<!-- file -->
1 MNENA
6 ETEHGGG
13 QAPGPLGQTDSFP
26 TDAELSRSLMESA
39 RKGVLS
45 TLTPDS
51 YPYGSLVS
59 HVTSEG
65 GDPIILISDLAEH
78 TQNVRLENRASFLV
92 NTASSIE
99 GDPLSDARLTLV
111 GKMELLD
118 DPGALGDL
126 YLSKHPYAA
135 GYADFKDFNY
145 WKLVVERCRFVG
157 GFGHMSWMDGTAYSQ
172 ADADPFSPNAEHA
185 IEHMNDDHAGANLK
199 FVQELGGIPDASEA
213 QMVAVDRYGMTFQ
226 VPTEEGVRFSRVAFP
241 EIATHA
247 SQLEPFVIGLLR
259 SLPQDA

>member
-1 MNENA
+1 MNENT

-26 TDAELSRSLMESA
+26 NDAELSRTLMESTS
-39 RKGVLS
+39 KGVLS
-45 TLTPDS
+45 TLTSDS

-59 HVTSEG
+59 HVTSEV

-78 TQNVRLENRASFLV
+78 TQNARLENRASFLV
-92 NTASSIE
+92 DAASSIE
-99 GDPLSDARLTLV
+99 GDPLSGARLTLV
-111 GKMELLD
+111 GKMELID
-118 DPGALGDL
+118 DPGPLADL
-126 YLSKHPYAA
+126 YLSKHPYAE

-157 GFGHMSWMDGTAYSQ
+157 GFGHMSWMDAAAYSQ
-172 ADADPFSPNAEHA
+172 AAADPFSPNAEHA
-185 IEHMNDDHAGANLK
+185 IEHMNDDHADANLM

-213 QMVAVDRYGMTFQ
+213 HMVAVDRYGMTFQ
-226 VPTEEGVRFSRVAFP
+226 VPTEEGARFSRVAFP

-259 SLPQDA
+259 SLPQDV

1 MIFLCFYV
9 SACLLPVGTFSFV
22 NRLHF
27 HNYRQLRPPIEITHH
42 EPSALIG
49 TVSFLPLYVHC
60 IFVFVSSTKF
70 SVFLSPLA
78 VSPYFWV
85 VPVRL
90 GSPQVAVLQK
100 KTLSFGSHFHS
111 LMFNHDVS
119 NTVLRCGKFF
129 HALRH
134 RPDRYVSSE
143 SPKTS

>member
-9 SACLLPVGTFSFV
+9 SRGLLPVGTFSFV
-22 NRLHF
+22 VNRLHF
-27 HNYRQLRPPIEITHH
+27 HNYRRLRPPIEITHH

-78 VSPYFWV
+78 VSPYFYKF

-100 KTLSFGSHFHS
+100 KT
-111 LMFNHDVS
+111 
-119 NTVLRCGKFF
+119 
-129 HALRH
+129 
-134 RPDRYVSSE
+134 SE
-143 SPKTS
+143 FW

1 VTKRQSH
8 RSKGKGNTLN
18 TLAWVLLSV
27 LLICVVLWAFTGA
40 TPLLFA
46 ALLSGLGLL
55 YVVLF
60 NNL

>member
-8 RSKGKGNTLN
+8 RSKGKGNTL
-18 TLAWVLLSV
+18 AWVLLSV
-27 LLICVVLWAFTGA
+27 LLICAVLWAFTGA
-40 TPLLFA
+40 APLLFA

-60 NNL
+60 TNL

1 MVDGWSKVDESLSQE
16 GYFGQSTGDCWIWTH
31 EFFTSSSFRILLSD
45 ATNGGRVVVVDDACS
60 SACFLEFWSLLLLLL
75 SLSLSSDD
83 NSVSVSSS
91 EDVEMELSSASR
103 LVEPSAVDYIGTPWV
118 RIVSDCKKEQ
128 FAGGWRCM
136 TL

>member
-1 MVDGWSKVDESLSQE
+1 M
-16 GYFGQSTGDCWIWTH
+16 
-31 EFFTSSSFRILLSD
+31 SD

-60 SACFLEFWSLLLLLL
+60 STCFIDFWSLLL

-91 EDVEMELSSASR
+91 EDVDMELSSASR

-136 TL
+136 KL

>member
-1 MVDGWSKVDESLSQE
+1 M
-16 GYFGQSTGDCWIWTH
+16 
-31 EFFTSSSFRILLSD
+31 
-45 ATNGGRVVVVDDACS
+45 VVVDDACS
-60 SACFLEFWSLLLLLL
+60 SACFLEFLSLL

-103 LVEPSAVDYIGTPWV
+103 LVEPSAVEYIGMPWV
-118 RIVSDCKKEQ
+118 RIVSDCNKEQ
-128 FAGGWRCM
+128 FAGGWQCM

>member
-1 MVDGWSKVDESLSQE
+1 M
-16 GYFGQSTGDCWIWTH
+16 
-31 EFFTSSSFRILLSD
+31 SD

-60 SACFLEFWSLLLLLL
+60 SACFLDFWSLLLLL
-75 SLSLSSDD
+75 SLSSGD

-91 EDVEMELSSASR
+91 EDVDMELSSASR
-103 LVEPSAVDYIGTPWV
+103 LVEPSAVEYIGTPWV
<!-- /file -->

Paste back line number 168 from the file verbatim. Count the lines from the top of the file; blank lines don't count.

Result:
-60 SACFLEFWSLLLLLL